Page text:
Saturday, June 2, 2012
Moroccan Merguez Ragout with Poached Eggs
Have you ever heard the proverb "success has many fathers, failure is an orphan"? I think it holds for meals as well. So it should tell you something that this recipe is the fortuitous offspring of a meal at my favorite brunch place in Lawrence, KS, an impulse-buy at the grocery store, and one of my favorite food sites.
A few months ago I was gazing at the massive number of Chinese sauces for sale at the grocery store (50% of which are just flavored soy sauce) when a little can of harissa caught my eye. Harissa had its food moment several years ago in the U.S., but it is staple of northern Africa - a cuisine I love, but rarely cook. I brought the harissa home and it sat, forgotten, in my pantry until my epic clean-out a few weeks ago when seeing it reminded me of the recipe for Moroccan Merguez Ragout I saw on Food52. I couldn't find ground lamb to make my own merguez, so I made my merguez patties by cutting open 2/3 of a pound of premade pork and lamb sausages and mixing in a tablespoon of harissa and a tablespoon of homemade ras al hanout.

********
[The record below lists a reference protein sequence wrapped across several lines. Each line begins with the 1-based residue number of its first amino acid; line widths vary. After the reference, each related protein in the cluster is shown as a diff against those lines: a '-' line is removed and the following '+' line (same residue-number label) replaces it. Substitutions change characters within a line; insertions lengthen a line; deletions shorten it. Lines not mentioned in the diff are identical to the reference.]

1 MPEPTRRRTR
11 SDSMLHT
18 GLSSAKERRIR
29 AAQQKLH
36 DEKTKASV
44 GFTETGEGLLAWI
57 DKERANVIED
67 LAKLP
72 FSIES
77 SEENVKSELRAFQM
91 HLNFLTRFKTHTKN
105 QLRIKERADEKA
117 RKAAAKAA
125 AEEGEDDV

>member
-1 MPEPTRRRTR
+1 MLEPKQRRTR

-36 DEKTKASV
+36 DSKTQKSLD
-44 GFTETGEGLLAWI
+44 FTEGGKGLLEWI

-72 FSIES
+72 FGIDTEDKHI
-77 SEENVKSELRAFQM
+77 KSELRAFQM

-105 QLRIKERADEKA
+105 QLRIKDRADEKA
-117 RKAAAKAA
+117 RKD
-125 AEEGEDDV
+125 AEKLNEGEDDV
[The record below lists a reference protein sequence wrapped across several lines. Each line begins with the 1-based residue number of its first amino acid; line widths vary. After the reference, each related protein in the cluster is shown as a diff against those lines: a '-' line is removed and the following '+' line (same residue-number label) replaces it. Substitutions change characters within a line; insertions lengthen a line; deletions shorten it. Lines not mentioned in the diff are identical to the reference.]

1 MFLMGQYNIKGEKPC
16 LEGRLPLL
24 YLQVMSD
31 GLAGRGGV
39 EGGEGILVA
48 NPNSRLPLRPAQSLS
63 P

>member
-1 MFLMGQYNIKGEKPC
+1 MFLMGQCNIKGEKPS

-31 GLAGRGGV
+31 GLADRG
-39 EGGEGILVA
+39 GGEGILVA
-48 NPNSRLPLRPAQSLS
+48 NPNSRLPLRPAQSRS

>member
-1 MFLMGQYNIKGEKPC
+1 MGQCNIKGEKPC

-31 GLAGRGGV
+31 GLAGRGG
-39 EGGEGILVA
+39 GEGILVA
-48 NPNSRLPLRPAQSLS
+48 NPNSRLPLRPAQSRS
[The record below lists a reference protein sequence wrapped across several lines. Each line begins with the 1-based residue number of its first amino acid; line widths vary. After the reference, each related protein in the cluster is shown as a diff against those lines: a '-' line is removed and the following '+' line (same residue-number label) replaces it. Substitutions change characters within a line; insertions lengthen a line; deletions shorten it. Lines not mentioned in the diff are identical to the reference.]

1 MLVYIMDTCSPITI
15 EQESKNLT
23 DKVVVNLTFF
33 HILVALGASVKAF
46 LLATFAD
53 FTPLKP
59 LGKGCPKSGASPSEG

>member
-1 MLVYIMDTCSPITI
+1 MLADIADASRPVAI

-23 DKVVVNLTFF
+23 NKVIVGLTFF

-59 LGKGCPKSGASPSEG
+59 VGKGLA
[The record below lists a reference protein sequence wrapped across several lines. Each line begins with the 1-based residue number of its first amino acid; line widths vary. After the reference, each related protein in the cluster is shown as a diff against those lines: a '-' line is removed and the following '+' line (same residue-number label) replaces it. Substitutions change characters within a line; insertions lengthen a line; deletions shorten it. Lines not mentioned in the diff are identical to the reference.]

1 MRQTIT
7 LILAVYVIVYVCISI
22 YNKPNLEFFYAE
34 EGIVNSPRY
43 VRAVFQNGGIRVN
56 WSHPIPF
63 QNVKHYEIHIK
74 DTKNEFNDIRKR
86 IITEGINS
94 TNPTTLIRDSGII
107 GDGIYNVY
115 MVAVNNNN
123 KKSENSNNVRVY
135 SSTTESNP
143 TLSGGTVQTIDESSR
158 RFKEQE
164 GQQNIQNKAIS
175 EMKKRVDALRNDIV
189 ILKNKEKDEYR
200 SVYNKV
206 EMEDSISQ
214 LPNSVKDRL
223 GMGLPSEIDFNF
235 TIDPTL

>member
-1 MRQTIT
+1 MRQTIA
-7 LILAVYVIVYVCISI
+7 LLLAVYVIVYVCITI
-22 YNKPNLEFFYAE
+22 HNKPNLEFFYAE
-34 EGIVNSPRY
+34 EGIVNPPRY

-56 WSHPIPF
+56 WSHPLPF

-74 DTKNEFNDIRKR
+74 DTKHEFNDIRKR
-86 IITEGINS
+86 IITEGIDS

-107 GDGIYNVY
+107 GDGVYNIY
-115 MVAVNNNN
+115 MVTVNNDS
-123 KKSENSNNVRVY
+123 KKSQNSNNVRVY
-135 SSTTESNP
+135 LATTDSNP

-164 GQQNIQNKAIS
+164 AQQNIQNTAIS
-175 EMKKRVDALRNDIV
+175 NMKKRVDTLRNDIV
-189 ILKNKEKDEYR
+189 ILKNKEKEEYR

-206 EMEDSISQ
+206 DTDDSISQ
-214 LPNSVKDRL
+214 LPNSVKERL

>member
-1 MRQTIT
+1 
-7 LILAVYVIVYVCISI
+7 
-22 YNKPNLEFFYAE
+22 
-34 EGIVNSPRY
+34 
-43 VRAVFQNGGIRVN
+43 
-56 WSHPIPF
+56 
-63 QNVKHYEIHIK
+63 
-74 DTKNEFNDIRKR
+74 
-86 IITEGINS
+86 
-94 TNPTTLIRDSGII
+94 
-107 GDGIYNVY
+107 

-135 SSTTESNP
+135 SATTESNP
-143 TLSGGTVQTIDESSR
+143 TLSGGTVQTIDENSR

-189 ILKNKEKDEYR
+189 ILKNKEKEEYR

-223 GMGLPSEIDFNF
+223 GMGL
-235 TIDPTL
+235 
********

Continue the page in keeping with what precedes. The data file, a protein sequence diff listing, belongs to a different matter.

Here is where the Milton's influence comes in. Summer and I had brunch there last Christmas and I couldn't decide between eggs Benedict and eggs Florentine so they graciously stacked ham, spinach, and eggs under a layer of Hollandaise. The spinach makes you feel just the tiniest bit virtuous and adds a mineral coolness to contrast the spice from the sauce. The combination of harissa and warm spices from the ras al hanout gives a roundness to the spice instead of just a chili heat. I can totally understand why harissa was the en vogue hot sauce for a while there (I believe it is now sambal). I suspect you could poach pretty much anything in this sauce with great success. I imagine spinach and chickpeas over quinoa would be a fantastic vegetarian main course. And if you try it, may I suggest a poached egg on top?